Leaving the EU is likely to change how UK service businesses like law firms, banks, architects, insurers and tour operators trade with the EU. Given how important services are for the UK economy, trade in services deserves as much attention as trade in goods.

This Insight looks at what might change if the UK leaves without a deal. It also shows how Office for National Statistics (ONS) experimental statistics helps unravel the complexity of services trade with the EU and other countries.

Why should we care about services?

In 2018, services made up around 80% of the UK economy, 46% of UK exports and 28% of imports. This is high by international comparison. Business services – including accounting, engineering and legal – together with financial services account for about a half of UK services exports. But services are sold across country borders in many other sectors.

The US is the UK’s largest single trading partner. However, the EU absorbs the largest share of UK exports, and is the main source of imports if taken as a bloc. Leaving the EU will inevitably change how UK and EU service businesses trade with each other.

What impact might a no-deal Brexit have?

End of mutual recognition

If the UK leaves without a transition period, one thing is clear: mutual recognition of regulatory regimes will end. Mutual recognition of regulatory regimes means that while the UK is a Member State, a business which follows UK rules and standards is automatically compliant across the EU. Similarly, a business based in Finland can sell services in the UK.

Qualifications of individual professionals like nurses, vets or engineers are now generally recognised across the EU but may not be after a no-deal Brexit. UK data protection rules would lose recognition. That is a challenge to a large proportion of services which rely on the free flow of personal data.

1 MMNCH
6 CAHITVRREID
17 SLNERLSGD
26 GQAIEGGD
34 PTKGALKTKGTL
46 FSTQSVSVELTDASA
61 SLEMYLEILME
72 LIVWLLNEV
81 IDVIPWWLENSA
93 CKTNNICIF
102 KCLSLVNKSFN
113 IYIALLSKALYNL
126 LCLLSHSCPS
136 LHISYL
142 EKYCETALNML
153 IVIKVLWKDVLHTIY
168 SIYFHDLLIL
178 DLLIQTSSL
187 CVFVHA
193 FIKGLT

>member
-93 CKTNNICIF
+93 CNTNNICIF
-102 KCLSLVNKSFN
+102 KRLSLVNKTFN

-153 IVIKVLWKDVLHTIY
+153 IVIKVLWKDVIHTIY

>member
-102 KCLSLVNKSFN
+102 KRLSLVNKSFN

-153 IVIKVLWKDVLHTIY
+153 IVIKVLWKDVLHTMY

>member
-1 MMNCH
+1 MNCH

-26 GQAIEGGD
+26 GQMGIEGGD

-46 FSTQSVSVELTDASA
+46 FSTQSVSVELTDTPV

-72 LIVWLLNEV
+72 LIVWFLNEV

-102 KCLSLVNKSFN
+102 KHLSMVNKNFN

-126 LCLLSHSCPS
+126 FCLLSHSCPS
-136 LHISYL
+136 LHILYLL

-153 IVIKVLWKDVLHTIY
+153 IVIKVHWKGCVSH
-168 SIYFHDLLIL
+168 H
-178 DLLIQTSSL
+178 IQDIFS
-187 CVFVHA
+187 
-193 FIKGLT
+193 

A new set of rules

The EU has two sets of rules for services trade: EU businesses have the fundamental freedom to provide services and establish a business in any Member State. Non-EU businesses largely must comply with the national rules of each Member State; a few common EU rules and protections apply.

From exit day, if there is no deal, each Member State would treat a UK company as a third country business. They would trade under World Trade Organization (WTO) rules. These commitments are less liberal than the terms of the EU single market.

Other barriers to trade

Goods may face EU tariffs and checks at borders when entering the single market. In the case of services it is generally national regulations behind borders that hinder trade. The red tape, or the so-called barriers to trade, determine who can enter a foreign market and how they are treated. This complicates trade in services, and negotiations about it.

In practice in a no-deal Brexit UK citizens who wish to set up a business in an EU Member State may face new restrictions. These might include limits on foreign ownership of companies or residency requirements to company managers. As rules vary per country and per sector, the consequences for UK exporters will vary too. Preparing for a no-deal Brexit, the Government is advising UK service businesses to find out which rules will apply to them in each EU country they work.

How can we unravel the complexity of services trade?